Southward Leaving OSU

Please patronize our advertisers to help
keep free for everyone. Mall

Interesting, Fun companies with interesting, quality products - and the-Ozone gets a piece of the action!

Click here to return to the front page.
Established October 31, 1996
Front Page Columns and Features
Last updated: 10/05/2012 9:23 PM

Follow Brandon
on Twitter
Email Brandon
Share |

WR Southward Leaving Ohio State
By Brandon Castel

COLUMBUS, Ohio — The Ohio State University confirmed on Friday that wide receiver Ricquan Southward is no longer with the football team.

Ricquan Southward
Photo by Jim Davidson
Ricquan Southward

The freshman out of Lakeland, Fla. was in his rookie season with the Buckeyes, but a University spokesperson confirmed to The-Ozone that Southward has left the team voluntarily, for personal reasons.

Southward was the last player to commit to the Buckeyes before Urban Meyer was announced as the new head coach last November.

He was a three-star prospect who had originally committed to play for the Miami Hurricanes, but Southward actually grew up rooting for the Florida Gators and was a fan of Meyer while he was coaching in Gainesville. He stuck with his commitment and signed with the Buckeyes in February, but we were told he became increasingly unhappy in Columbus over the last two or three months.

After battling injuries during much of camp, Southward has not played in a game for the Buckeyes this fall and was expected to redshirt. His departure comes only days after Meyer announced that third-year wideout Tyrone Williams had been dismissed from the team for ‘a violation of team rules.’

Neither player was a part of Ohio State’s offensive game plan this season, but it does leave the Buckeyes with two less scholarship players in the receivers room. The departure of Southward leaves them with only seven receivers on scholarship, but it could open the door for an extra skill guy in the class of 2013.

The-Ozone’s recruiting analyst Michael Chung reports that Orlando wideout Tony Stevens could be the guy to fill that spot. The Buckeyes are also looking at James Quick and Shelton Gibson, but sources indicated to Chung that Stevens has the Buckeyes No. 1 on his list after de-committing from Florida State this week.

Wood Headed for Another Surgery

Ohio State also announced Friday that defensive back Jamie Wood would miss the remainder of the 2012 season following an MRI and eventually surgery on his injured shoulder.

The University spokesperson could not confirm whether Wood will seek a medical hardship waiver, but this is the second surgery on that same shoulder for Wood in the last 10 months. He recently posted on Facebook that he is likely done playing football in order to avoid the potential for permanent damage in his shoulder.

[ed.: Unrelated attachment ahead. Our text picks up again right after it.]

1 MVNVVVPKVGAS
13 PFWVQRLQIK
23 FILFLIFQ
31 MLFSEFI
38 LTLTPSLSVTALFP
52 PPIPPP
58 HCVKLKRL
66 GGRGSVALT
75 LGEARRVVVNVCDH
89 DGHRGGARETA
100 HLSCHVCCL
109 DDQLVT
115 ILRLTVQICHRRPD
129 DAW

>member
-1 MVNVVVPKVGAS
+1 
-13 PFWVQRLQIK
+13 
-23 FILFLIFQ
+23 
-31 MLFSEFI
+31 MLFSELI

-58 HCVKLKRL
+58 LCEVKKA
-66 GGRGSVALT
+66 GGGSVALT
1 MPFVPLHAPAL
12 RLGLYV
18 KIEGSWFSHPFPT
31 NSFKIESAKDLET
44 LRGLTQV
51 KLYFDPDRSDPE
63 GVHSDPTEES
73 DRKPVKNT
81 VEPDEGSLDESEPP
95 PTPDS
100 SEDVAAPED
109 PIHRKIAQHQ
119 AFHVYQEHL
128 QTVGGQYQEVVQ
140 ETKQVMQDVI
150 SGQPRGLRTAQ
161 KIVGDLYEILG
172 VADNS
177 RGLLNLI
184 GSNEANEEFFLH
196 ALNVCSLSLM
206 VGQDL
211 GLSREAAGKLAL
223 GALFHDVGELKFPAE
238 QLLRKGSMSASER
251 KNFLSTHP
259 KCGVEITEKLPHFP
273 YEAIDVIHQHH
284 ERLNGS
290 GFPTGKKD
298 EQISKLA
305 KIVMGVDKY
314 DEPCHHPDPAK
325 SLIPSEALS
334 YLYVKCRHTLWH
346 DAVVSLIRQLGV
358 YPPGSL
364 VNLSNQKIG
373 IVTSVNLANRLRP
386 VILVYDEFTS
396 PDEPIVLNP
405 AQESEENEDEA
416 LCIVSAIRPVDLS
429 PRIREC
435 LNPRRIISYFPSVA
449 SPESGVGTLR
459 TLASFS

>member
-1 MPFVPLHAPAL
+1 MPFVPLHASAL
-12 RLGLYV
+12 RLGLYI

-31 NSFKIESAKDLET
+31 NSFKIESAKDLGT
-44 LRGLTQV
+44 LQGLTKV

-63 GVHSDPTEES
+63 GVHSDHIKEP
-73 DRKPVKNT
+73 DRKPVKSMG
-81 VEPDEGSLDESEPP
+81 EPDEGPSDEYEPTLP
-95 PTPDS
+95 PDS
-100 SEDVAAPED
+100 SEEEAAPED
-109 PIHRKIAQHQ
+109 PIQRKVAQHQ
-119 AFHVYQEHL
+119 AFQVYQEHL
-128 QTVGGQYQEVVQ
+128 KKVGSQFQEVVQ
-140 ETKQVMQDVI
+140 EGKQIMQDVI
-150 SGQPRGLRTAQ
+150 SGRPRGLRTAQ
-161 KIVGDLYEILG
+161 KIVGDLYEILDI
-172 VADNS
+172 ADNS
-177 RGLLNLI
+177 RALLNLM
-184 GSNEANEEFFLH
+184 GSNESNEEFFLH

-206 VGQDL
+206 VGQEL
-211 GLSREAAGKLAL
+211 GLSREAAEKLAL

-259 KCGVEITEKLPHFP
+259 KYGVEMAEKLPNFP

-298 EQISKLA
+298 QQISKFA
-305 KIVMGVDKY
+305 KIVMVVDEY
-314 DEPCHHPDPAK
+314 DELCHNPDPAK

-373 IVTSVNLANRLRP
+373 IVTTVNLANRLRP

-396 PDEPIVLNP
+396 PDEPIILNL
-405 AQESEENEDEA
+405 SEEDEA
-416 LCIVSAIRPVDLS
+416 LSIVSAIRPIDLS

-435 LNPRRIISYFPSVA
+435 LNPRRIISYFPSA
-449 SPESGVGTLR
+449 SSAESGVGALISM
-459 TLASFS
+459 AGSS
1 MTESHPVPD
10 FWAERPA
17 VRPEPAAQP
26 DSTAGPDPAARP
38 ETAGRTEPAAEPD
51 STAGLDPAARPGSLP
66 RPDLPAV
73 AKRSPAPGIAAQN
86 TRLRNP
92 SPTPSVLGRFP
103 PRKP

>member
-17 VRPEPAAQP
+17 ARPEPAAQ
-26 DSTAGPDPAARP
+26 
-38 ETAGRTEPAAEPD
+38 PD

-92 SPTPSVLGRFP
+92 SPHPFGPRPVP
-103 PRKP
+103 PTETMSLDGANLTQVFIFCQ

Wood is a fourth-year junior out of Pickerington Central who has battled injuries since he got to Ohio State back 2009. He has 17 career tackles, with 13 of them coming during his redshirt freshman season in 2010.

When healthy, Wood was an effective special teams player for the Buckeyes, but injuries have kept him from living up to his potential as a highly-ranked 4-star prospect in the class of 2009.

Celebrate Good Times

Ohio State has announced it will also honor retiring Nebraska athletic director, and legendary football coach, Tom Osborne with a video board recognition before the game Saturday.

Osborne led the Cornhuskers to 13 Big 12 championships and three national titles during his 24 seasons as the head football coach in Lincoln. He was 255-49-3 at Nebraska and was later elected to the U.S. House of Representatives before returning to Lincoln as the AD.

The Buckeyes will also celebrate the 2011-12 men’s basketball team, which will receive its Final Four rings during a moment of recognition on Saturday.

Donate by Check :

Ozone Communications
1380 King Avenue
Columbus, Ohio

Help us bring you more Buckeye coverage. Donate to the-Ozone.

Click here to email this the-Ozone feature to a friend...or even a foe.

(c) 2010 The O-Zone, O-Zone Communications, Inc. All rights reserved.
This material may not be published, rebroadcast,rewritten, or redistributed.

Click here to return to the front page.

Front Page Columns and Features